Post by Nancy Fierer, SSD’s director
The Assistance Dogs International North American Trainer’s Conference, hosted by Pacific Assistance Dogs Society (PADS) in Vancouver, British Columbia, Canada, was wonderful. It was full of diverse material with something interesting for everyone. PADS arranged for the conference to be held at the Rosemary Heights Retreat Center just outside Vancouver. We had wonderfully comfortable beds, great food, and beautiful grounds for walking.
Many attendees arrived on Sunday evening (Oct. 6) to settle in, and there was a dinner and later a wine and cheese reception. It was great to see old friends and greet new ones. In addition to me, there were three other people representing SSD at the conference: Amanda, our training coordinator; Becky, our puppy coordinator; and Susan, our volunteer extraordinaire. SSD Julia, one of our yellow lab breeding females, also came along.
On Monday morning, we had a great session about courthouse dogs. Celeste Walsen Ellen O’Neill-Stephens, and CCI Molly B gave a wonderful presentation about what they do, how it works, and some of the wonderful successes they have had. Kim Gramlich with PADS Caber from the Delta Police Department spoke about the use of a specially trained dog in police-based victim services. The dog provides emotional support and aid during crisis intervention and response. The dog is a very effective tool, often giving “permission” for emotions that are under the surface, which allows the healing process to begin. This was a different type of facility placement from an ADI program than I had seen before. I found this session to be very informative and professional.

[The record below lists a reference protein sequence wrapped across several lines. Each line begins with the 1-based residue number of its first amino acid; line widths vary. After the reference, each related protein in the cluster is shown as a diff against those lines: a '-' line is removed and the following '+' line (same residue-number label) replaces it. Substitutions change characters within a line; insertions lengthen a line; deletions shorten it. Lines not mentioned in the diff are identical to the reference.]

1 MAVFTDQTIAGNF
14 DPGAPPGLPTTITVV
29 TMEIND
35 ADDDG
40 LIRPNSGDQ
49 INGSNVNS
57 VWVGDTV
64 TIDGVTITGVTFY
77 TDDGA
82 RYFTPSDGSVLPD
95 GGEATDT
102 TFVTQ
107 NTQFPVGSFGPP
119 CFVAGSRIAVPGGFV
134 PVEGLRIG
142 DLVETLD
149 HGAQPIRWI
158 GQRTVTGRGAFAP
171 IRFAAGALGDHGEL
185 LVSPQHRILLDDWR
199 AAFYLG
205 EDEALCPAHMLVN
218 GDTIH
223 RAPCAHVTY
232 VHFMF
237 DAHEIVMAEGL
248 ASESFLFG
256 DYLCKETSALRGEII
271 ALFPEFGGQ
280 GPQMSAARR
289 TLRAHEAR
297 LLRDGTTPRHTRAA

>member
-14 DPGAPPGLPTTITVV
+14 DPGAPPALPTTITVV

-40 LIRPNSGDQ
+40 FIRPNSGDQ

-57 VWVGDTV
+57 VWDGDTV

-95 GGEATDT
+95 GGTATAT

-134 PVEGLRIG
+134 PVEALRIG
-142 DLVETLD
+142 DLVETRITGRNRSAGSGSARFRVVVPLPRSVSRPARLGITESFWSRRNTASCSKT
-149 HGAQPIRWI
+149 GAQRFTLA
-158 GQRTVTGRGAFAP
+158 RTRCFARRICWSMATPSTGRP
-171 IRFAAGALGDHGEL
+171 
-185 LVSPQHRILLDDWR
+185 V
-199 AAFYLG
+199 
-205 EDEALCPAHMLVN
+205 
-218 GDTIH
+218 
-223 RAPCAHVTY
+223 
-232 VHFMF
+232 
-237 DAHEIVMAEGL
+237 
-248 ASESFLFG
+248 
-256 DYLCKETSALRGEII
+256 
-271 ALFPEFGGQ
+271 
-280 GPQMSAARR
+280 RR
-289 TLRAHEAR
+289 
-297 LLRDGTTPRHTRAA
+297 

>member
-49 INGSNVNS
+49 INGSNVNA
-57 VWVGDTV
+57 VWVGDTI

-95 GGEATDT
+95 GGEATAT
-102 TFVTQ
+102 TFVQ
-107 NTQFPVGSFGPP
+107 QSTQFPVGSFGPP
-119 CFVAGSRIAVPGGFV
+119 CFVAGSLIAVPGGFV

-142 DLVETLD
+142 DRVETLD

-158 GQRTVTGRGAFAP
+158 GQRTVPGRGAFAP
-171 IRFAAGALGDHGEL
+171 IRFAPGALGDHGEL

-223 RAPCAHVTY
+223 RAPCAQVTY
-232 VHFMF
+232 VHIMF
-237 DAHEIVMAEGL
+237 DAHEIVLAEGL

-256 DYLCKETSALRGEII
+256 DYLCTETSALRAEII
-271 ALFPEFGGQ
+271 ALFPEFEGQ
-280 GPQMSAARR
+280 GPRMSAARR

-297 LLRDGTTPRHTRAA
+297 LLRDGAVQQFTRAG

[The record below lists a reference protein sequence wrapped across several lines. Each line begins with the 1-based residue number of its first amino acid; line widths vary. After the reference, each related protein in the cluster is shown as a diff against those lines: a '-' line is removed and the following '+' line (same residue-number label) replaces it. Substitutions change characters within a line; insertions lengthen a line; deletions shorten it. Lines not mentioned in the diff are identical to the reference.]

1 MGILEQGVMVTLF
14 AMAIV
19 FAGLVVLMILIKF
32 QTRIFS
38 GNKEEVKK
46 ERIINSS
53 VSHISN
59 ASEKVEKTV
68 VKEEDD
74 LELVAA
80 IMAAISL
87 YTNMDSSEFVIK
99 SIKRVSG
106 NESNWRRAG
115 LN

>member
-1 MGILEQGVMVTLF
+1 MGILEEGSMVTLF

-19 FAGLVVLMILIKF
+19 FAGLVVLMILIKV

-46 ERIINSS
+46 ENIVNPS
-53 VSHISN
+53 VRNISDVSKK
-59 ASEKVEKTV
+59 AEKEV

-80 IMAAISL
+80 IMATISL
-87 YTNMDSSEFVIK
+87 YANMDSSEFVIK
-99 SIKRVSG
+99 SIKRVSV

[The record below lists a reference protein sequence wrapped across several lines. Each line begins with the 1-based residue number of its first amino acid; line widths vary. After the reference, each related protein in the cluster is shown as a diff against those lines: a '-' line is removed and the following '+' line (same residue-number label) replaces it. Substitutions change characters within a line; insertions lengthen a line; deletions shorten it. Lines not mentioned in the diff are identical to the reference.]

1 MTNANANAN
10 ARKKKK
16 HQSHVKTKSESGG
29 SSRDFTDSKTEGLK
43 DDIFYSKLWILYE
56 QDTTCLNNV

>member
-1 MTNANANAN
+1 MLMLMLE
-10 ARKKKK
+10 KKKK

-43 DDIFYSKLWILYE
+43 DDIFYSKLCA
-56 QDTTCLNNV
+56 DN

The women from the Courthouse Dog Foundation stress how careful and thorough the training and placement must be for courthouse dogs because these dogs are now part of making case law to smooth the way for future courthouse dogs. There are now fifty of these facility courthouse dogs working in twenty-one states. The third part of this session concerned the placement of facility dogs by PADS in a child protection center. Here again, professionalism was stressed. Margaret Hicks, PADS training manager did another great job with this final presentation.
After lunch, Susquehanna Service Dogs “Make the Right Match,” a presentation about matching people with dogs. Rebecca Lamb, our puppy coordinator, began by discussing the extensive process each potential puppy raiser must go through before we match the puppy with the raiser family. I gave a brief overview of the application process for people who are applying for service dogs, targeting the areas where we gather information for the future match, as well as information to measure how well the service dog team is doing six months after placement. Amanda Nicholson, our training coordinator, talked about the process of matching a person with a service dog. She discussed the questions we ask each person before they meet the dogs, which are used in outcome measurements and to create a list of behaviors and tasks needed to mitigate the person’s disability. She listed all of the things we consider before matching a person with a dog, including some of the common pitfalls. We also consider the dog’s choice as well. There were many questions for us, since the information was new for some people.